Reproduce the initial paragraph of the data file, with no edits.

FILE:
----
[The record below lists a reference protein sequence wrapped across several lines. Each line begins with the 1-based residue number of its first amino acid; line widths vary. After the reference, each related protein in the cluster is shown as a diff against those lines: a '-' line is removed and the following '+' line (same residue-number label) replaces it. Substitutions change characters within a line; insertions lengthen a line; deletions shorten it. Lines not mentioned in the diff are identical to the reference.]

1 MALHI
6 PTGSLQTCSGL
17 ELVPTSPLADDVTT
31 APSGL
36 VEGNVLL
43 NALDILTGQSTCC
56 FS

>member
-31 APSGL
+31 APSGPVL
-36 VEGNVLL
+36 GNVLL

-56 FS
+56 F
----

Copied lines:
[The record below lists a reference protein sequence wrapped across several lines. Each line begins with the 1-based residue number of its first amino acid; line widths vary. After the reference, each related protein in the cluster is shown as a diff against those lines: a '-' line is removed and the following '+' line (same residue-number label) replaces it. Substitutions change characters within a line; insertions lengthen a line; deletions shorten it. Lines not mentioned in the diff are identical to the reference.]